* 	  different protocols like gopher or gopher+.  What with gopher
 * 	  letting you spit back HTML, the gn server, and ASK blocks
 * 	  being so similar to forms, the protocols could converge
 * 	  at this CGI.

I would hope HTML+* will keep the old methods around for backward
compatibility. However, your point regarding gopher is very well taken.
Perhaps I should have John Franks look over the spec and offer his comments.

 * >My arguments for having the scripts do the decoding:
 * >
 * >1. It's painfully simple to do it even from a shell script, one line with a
 * >   C support program. PERL and C code is available to do so. What's the
 * >   advantage of having the server do it, besides avoiding a little confusion
 * >   for novice script writers?
 * Why have the scripts repeat common boilerplate?  The server's already
 * decoding lots of other stuff so why not throw in a little extra.

For ISINDEX scripts, I would probably have to agree. However, for forms, I
don't know...

 * >2. Any script which needs to decode its own URL still has the server decode
 * >   it, possibly in a way the script doesn't want it to.  Wasted effort for
 * >   the server, CPU time which could be better spent servicing the ~130 other
 * >   waiting users (at least, if you're www.ncsa).
 * Well, if you're crying for CPU, better integrate those scripts into your
 * server since the exec + sh/perl parsing overhead is much greater.  The
 * small amount of CPU time in an extra decode is neglible.  If you're really
 * concerned, add a configuration option to the server that tells it
 * about any scripts which don't want stuff decoded.

I shy away from adding configuration options since they're server-specific.

While the CPU time is neglible, it is impossible to integrate scripts into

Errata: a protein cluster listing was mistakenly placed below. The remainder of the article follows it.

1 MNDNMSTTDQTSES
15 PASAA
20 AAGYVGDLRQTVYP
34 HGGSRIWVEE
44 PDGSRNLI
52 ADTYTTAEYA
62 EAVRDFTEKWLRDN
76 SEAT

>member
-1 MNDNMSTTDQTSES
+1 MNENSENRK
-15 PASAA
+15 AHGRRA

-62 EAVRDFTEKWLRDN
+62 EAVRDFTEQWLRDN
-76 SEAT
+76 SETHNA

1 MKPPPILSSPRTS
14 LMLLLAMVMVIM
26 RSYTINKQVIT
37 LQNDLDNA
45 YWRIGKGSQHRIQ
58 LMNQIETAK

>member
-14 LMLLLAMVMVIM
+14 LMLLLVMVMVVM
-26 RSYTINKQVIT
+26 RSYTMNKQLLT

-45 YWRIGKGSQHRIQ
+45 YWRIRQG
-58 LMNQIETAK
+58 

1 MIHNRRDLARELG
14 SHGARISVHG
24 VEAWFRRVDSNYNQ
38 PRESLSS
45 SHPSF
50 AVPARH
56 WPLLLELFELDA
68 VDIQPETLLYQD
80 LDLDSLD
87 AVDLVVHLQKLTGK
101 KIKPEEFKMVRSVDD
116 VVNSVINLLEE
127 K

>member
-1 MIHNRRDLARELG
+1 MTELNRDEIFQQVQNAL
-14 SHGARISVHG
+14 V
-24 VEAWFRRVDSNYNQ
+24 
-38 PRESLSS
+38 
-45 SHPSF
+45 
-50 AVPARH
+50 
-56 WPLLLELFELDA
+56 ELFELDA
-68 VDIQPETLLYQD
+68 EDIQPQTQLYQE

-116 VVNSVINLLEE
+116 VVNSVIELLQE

the server unless you're Plexus. Therefore, I'd like to save as much time as
possible, since our server (and probably could use all of the
extra CPU time they can get.

 * >3. POST scripts which handle forms need the unescaping code regardless.
 * >   Again, duplication of effort.
 * Lots of scripts won't handle POST; they just want GET + HEAD.  Why
 * make every script work harder for just a few exceptions?

Most ISINDEX scripts only handle GET and HEAD. Most FORMs scripts will
eventually have to use POST when they grow large enough to cross GET's

 * Anyhow, I think this is pretty much a tempest in a teapot.  Based on
 * my experience in writing gateway scripts, I like the extra bit of
 * decoding -- just seemed more convenient and never got in the way.
 * Mind you, that was only for <ISINDEX> decoding.  Maybe FORMs decoding
 * is less useful.  Maybe a split is in order:  decode ISINDEX stuff
 * 'cause it won't overflow and is semantically simply, don't decode
 * FORMs stuff cause there's a good chance it'll be too big anyway
 * and it's hard to decode the information into a usable form.

This, I think, is a good idea. I would agree to making ISINDEX queries
decoded, but not FORMs queries (at least not with GET).

Ari? Tony? Everyone else?